Welcome to Celtic and Scottish Studies, the longest established Celtic department in Scotland, and home of the School of Scottish Studies Archives. With a multidisciplinary approach we offer languages and literatures, ethnology and culture, traditional arts (music, dance and storytelling) and performance.
Our past, our present and our future
Celtic & Scottish Studies is situated at 50 George Square in the heart of the University of Edinburgh's Central Area on the fringe of the city’s Old Town, a UNESCO World Heritage Site.
The department was formed in 2001 as the result of a merger between the Department of Celtic and the School of Scottish Studies at Edinburgh. The study of Celtic at the University goes back to 1882, making us the longest established Celtic department in Scotland, while the School of Scottish Studies was founded in 1951 to collect, archive and promote the cultural traditions of the nation.
Today, we deliver teaching and supervision across a broad range of specialist areas and are committed to excellence in research and publication. We also play a highly visible public role, ranging from advising government and other bodies on language issues involving Gaelic at all levels, to developing and supporting public and community engagement with the traditional arts in Scotland and beyond.
Archives & Libraries
The Archive is actively growing, and now contains approximately 12,000 hours of audio field recordings and the same number of prints and slides as well as manuscripts and commercial recordings. Two on-site libraries, one dedicated to Scottish Studies and the other to Celtic, combine to provide an unrivalled research collection relating to the study of our disciplines, and the collections are further complemented by the Scottish Place-Name Survey and material relating to the Linguistic Survey of Scotland. With the extensive resources of the National Library of Scotland and the National Museums Scotland within a short walk, we provide the ideal setting for teaching and research relating to Celtic & Scottish Studies.
Research and publications
In recent years, we have attracted significant external funding for a number of digitisation and research projects. Awards totalling around £3.5 million have been secured from the AHRC, the Leverhulme Trust, the British Academy, the Heritage Lottery Fund and the Scotland Inheritance Fund to develop our key research areas.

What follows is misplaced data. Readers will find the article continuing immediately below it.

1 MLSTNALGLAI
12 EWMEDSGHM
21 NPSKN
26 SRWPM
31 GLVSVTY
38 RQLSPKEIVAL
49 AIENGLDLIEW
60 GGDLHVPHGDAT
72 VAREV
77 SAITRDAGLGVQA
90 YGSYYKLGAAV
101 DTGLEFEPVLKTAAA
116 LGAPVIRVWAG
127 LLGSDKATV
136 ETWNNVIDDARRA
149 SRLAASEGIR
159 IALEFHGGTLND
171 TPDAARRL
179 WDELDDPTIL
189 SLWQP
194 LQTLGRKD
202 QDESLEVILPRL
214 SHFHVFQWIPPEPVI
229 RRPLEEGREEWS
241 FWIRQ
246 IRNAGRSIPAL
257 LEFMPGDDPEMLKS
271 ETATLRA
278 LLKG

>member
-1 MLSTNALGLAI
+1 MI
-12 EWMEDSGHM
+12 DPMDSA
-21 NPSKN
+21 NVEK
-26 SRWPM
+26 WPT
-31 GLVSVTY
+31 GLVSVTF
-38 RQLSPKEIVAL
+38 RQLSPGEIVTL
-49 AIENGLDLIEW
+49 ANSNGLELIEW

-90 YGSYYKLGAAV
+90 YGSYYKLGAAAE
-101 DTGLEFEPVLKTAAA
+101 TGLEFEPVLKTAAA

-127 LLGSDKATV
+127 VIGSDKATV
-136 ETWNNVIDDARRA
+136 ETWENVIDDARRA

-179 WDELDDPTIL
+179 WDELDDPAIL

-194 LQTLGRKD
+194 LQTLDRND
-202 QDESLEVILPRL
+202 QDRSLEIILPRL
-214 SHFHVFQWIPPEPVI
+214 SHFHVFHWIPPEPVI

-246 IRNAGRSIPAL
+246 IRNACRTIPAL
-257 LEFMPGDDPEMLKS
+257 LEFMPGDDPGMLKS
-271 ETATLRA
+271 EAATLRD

The department is highly active in the publishing of material relevant to the study of culture and tradition within Scotland, producing the academic journal, Scottish Studies, the archive-based journal Tocher, and the Scottish Tradition series (CD/LP) in partnership with the commercial recording company, Greentrax Recordings.
We host the European Ethnological Research Centre whose primary focus is the promotion of research into Scottish life and society. The centre produces a large number of publications for educational and general markets, including the journal, Review of Scottish Culture, the oral history Flashbacks series, original source material in the Sources in Local History series, and it is nearing the completion of the 14 volume book series, Scottish Life and Society: a Compendium of Scottish Ethnology.
Traditional Artist in Residence
Our Traditional Artist in Residence is a three year post for performers from within the traditional arts in Scotland. The Artist works with staff and students on a range of projects and performances, and conducts research which often derives from, and contributes to, our archival holdings.
Our first Traditional Artist in Residence was Mike Vass. Our current Traditional Artist in Residence is Fraser Fifield, a multi-instrumentalist and composer performing on low whistle, saxophone, and bagpipes.
Celtic & Scottish Studies is vibrant, friendly and welcoming with a great deal to offer students, researchers, performers and the wider public.
We host a weekly public seminar series, several annual lectures and conferences plus a selection of exciting performance events throughout the year.
Do pay us a visit.